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I am writing some kind of a wrapper for WCF calls (using BackgroundWorker) to keep GUI from freezing while the call is ongoing. It is working mostly as it should, but I have a problem with the BackgroundWorker when the WCF call is throwing an exception. If an exception occurs in DoWork, I am able to detect it in RunWorkCompleted, but rethrowing it to the GUI does not work. I have read numerous threads with people mentioning that this should work.

Code for the wrapper (notice that the WCF call is symbolized by an exception being thrown):

private void GetSomething(Action<IEnumerable<int>> completedAction)
{
    BackgroundWorker b = new BackgroundWorker();

    b.DoWork += (s, evt) => { throw new Exception(); evt.Result = new List<int> { 1, 2, 3 }; };

    b.RunWorkerCompleted += (s, evt) =>
    {
        if (evt.Error == null && completedAction != null)
        {
           completedAction((IEnumerable<int>)evt.Result);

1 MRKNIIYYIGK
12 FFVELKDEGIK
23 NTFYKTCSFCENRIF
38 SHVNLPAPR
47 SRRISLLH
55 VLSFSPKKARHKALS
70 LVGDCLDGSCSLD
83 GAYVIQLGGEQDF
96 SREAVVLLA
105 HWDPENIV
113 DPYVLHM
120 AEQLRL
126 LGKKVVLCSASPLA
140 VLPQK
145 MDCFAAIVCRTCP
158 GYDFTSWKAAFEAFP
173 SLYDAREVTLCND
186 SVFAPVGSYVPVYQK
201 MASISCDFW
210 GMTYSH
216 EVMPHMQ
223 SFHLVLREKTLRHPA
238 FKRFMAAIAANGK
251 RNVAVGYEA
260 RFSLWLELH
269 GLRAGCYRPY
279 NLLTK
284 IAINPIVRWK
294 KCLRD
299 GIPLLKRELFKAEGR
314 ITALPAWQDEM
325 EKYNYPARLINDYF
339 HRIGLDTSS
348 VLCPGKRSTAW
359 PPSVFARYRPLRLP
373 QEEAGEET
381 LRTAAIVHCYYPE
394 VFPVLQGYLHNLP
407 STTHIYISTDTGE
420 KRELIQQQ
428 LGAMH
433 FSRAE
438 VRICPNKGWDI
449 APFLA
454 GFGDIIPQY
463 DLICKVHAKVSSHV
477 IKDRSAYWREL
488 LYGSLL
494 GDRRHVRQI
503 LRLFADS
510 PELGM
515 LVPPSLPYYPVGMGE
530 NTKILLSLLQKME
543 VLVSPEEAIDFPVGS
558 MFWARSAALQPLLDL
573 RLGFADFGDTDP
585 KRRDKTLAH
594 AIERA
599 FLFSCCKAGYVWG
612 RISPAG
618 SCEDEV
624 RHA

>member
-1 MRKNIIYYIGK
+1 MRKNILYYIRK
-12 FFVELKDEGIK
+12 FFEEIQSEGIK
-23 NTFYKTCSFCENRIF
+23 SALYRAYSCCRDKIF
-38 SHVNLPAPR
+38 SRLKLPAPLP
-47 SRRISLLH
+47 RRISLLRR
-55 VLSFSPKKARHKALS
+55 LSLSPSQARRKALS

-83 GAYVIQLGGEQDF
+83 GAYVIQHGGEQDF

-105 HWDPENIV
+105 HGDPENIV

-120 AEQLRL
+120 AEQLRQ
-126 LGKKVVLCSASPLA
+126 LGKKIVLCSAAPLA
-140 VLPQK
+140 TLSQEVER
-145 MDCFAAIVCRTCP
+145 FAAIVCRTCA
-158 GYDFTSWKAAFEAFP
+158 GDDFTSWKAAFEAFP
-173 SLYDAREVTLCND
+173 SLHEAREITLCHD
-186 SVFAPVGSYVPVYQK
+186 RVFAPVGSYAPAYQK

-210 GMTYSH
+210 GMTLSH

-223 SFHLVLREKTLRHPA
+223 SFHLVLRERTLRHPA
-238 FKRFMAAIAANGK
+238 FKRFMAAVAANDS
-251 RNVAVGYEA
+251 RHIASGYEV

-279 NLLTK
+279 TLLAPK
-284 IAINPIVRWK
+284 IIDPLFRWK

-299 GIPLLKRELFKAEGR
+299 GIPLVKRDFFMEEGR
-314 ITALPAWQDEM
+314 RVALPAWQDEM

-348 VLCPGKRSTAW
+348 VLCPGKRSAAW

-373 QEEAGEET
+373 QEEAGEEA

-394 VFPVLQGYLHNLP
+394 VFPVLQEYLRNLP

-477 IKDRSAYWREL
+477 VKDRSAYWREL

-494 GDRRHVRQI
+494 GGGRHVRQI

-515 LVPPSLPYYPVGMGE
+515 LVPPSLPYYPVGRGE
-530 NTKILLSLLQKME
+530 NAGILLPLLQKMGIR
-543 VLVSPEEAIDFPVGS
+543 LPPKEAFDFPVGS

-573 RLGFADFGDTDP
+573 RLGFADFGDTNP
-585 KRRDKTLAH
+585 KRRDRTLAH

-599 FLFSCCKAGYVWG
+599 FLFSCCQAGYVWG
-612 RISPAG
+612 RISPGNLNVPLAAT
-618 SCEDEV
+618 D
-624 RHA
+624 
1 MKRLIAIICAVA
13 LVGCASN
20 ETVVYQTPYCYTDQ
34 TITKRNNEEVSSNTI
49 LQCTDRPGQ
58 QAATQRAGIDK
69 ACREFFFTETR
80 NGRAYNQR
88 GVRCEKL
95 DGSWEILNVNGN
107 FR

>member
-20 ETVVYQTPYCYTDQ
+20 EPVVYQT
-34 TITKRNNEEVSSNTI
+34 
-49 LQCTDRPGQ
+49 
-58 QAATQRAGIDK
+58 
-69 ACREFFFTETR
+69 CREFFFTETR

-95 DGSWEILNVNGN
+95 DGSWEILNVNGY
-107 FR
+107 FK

}
        else if(evt.Error != null)
        {
           throw evt.Error;
        }
    };

    b.RunWorkerAsync();
}

Invoking code in a Windows form:

private void button3_Click(object sender, EventArgs e)
{
    try
    {
        GetSomething(list =>
        {
           foreach (int i in list)
           {
              listView1.Items.Add(new ListViewItem(i.ToString()));
           }
        });
    }
    catch (Exception ex)
    {
        MessageBox.Show(ex.Message);
    }
}

While debugging this, I get:

  1. "Exception of type 'System.Exception' was thrown" in DoWork
  2. "Exception of type 'System.Exception' was thrown" at throw evt.Error
  3. "TargetInvocationException was unhandled" at Application.Run(new Form1()) in the Main method

What am I doing wrong? I would like to catch the exception in the Windows form.

share|improve this question
    
you should be handling the exception in RunWorkerCompleted .Is there any specific reason you are rethrowing. –  unikorn Nov 3 '12 at 19:53
    
@CodeIgnoto: My idea was to push this decision to the caller. I would not like to use message boxes, say, from this wrapper. It should be as GUI agnostic as possible –  MRT Nov 3 '12 at 20:54